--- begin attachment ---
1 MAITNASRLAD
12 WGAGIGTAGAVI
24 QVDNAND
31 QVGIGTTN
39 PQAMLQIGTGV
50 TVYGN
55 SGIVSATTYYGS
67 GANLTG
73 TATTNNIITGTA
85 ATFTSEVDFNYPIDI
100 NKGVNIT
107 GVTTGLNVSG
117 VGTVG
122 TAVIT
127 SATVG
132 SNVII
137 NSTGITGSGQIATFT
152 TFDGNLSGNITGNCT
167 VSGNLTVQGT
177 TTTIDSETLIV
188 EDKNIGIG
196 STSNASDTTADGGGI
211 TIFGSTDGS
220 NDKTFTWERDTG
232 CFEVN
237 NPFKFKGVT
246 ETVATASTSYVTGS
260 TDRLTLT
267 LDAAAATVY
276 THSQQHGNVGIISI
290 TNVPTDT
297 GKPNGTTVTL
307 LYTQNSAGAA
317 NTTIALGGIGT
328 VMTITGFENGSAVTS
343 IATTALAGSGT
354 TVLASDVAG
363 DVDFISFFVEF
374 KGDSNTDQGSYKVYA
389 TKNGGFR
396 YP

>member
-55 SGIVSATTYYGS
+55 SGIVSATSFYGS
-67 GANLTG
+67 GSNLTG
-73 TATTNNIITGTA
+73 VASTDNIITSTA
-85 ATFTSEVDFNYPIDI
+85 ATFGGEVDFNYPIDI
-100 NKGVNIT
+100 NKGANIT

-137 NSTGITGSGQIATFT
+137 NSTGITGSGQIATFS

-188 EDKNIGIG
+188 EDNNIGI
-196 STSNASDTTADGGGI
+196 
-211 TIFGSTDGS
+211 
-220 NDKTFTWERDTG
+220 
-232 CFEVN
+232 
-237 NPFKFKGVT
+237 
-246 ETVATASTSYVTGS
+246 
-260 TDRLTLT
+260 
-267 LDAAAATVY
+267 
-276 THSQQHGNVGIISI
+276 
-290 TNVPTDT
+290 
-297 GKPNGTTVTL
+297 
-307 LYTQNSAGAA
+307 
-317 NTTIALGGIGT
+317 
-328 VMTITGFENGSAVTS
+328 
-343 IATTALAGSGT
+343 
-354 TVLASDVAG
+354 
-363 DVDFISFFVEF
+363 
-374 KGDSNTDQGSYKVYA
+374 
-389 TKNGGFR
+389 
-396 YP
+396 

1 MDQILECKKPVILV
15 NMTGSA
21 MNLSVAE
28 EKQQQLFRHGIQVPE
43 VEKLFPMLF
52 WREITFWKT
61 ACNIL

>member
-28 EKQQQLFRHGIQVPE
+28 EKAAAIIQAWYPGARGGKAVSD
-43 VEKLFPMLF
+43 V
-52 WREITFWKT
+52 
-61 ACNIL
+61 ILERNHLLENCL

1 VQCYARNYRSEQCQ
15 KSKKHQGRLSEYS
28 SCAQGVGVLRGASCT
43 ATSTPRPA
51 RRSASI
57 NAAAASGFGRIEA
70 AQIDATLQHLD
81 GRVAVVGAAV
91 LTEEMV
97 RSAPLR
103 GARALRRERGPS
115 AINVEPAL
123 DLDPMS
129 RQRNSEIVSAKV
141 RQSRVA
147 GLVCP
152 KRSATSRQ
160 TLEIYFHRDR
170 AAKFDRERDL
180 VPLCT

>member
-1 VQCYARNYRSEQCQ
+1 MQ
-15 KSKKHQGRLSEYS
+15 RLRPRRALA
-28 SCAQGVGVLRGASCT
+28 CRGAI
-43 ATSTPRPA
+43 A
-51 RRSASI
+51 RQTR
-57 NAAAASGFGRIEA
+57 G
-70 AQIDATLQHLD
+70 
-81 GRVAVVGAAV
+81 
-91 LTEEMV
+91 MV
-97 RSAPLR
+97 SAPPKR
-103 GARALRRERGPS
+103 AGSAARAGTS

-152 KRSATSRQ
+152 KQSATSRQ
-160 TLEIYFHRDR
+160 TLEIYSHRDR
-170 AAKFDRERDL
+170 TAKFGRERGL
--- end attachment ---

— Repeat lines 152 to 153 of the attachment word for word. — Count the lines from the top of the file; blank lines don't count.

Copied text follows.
-97 RSAPLR
+97 SAPPKR